DBC: How interesting that you used to tour with Keith Thibodeaux (Little Ricky on 'I Love Lucy'). What was that like? 

TM: Keith is an amazing man. We used to play in a couple of bands together and he is the best drummer in the world period.

DBC: Where did you grow up? When/why did you move to Nashville?

: I grew up in Jackson, Mississippi. I moved here about ten years ago because I had two things on my list of thing to do before I die. One of which was to see if I could write with the best writers in the world and make a go of it.

DBC:   You’ve had many songs cut by well-known contemporary Christian artists, with a number one – Should’ve Been Lovin’ You-- cut by Jonathon Pierce, winning you an ASCAP Award in 2001—congratulations! How much of a chance do you feel ‘Riser’ has at getting to the number one country spot?

: I gave up on guessing what songs will do great and which ones won't. These days I leave it up to the people listening to the radio. I write every song as if it is the last one I will write and work very hard to make it great. Dierks is a star and a heck of a singer. I hope it is the biggest song either one of us has ever had.

DBC: Who else have you written for previously?

: Jake Owen, Lynyrd Skynyrd, Ronnie Dunn, Lee Ann Womack and High Valley to name a few. Also had a nice string of David and Giants back in the day on Christian radio.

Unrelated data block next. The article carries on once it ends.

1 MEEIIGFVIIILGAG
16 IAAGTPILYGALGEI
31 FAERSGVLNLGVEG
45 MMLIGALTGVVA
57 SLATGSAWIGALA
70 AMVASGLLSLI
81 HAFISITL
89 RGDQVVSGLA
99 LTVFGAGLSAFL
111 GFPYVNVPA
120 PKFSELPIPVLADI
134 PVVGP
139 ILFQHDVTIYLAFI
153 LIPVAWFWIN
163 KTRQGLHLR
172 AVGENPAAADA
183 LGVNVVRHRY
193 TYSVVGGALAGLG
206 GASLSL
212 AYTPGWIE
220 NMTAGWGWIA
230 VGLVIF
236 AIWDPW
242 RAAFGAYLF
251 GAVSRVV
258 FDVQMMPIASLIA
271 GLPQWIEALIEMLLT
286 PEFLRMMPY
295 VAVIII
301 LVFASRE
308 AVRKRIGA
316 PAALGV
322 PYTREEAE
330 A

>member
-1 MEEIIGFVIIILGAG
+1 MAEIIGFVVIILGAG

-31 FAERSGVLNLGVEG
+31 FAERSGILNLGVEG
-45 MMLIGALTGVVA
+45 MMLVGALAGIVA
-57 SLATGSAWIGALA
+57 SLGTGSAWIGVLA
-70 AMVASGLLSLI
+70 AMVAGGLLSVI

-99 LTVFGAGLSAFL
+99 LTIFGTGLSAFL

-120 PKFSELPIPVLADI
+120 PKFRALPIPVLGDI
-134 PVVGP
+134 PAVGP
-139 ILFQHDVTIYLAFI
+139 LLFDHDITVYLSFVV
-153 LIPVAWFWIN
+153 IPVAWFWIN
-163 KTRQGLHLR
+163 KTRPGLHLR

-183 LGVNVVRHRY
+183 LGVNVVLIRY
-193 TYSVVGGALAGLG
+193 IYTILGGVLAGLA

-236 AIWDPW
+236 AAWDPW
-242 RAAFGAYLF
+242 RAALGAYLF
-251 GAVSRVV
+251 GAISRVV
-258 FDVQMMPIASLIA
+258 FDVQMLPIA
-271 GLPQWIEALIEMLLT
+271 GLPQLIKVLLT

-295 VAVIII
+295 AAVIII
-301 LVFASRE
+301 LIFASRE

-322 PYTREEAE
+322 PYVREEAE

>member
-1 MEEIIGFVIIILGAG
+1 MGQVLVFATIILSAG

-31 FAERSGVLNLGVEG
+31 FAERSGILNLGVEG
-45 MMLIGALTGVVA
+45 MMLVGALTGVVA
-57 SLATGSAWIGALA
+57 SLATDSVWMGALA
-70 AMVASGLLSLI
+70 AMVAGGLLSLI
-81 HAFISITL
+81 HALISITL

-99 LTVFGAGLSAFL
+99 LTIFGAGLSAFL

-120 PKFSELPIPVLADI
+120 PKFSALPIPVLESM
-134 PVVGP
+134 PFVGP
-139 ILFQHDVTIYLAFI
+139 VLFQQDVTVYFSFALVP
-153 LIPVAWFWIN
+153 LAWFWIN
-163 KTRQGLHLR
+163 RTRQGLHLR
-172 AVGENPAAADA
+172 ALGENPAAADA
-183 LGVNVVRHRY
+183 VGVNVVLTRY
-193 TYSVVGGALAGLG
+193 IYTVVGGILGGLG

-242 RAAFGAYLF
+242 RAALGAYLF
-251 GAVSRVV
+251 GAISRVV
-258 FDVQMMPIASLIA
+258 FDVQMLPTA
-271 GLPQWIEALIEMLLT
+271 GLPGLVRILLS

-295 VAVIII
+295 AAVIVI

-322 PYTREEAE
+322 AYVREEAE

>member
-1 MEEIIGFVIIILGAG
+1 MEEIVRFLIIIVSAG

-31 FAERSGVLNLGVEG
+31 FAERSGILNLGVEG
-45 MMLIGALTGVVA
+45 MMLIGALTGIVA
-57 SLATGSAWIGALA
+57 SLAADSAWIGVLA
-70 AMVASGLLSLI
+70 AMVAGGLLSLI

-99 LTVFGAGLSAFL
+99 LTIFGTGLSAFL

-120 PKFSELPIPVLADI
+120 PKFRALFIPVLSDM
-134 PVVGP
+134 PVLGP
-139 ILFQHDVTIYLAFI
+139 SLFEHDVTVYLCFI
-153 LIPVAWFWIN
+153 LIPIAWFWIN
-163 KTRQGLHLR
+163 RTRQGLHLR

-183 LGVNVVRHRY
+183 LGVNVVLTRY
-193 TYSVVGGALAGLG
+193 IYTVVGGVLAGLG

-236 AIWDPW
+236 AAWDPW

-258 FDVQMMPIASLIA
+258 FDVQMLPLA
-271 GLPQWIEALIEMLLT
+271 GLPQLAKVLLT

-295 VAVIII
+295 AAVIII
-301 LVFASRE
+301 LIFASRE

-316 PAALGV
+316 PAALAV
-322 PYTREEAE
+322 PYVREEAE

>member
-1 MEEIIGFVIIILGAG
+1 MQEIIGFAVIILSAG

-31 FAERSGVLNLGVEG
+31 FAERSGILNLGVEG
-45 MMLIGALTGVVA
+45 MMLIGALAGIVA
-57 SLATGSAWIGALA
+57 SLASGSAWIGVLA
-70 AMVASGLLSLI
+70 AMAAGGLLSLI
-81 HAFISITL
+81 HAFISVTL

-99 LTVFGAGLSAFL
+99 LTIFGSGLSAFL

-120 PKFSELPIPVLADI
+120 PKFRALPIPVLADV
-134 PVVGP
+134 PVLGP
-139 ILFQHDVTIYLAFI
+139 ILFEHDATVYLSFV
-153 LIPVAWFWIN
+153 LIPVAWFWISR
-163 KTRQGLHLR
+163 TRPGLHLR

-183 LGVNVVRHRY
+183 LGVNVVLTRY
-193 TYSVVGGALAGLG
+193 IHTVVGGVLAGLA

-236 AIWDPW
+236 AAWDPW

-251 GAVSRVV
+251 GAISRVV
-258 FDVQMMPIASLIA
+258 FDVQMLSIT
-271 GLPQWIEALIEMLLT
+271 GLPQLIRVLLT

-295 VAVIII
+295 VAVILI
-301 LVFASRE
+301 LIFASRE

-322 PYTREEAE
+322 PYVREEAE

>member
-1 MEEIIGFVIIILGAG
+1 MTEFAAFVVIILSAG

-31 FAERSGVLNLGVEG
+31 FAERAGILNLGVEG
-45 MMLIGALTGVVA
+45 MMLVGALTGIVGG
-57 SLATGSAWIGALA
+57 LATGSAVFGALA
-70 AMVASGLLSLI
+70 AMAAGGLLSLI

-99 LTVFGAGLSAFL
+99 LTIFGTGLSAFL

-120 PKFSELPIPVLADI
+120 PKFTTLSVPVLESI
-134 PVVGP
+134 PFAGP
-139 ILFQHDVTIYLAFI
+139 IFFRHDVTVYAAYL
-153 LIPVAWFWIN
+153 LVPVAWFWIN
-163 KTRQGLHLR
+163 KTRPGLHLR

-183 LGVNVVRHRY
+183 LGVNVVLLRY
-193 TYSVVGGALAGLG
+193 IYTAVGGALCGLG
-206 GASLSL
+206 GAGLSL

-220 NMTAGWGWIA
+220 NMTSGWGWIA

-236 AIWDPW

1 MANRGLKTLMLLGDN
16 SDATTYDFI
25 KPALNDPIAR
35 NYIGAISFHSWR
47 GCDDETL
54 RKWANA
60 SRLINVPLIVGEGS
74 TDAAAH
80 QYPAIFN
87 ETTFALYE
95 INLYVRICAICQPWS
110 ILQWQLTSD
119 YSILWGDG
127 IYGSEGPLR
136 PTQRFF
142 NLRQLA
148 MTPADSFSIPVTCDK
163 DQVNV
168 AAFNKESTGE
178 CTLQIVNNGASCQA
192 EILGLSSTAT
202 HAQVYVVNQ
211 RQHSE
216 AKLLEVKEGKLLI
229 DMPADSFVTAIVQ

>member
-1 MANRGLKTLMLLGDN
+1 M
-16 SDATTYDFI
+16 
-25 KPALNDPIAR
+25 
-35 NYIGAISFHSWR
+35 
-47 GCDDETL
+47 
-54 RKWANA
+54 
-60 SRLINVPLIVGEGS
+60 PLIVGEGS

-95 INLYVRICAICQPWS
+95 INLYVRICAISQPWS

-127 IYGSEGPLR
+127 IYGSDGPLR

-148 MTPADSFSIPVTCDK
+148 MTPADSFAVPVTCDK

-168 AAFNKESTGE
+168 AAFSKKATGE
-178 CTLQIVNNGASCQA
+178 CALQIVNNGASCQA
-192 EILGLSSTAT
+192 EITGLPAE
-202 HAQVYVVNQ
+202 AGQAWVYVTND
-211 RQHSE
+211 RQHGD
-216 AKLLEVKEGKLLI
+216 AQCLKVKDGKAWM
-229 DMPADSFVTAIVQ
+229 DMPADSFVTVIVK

DBC: Watching the video of you performing ‘Riser’ at the Red Clay Theater, I couldn’t click repeat fast enough! Your delivery of the line, “and honey I’m a fighter” was so powerful. Your voice sounds like a cross between Will Hoge and Bruce Springsteen (that’s a compliment!) Why haven’t we heard you on country radio?

: Maybe I started too late. I spent a lot of time in my 20's and 30's singing in churches and not pursuing country music. That was before the big fall. Several trips to rehab and jail later here I am making records playing shows for anybody that will listen.

DBC: A favorite part of the song is the bridge: “I’m a try-er// I’m a get down low so I can lift you higher//An army couldn’t keep back my desire.” How did that line come about?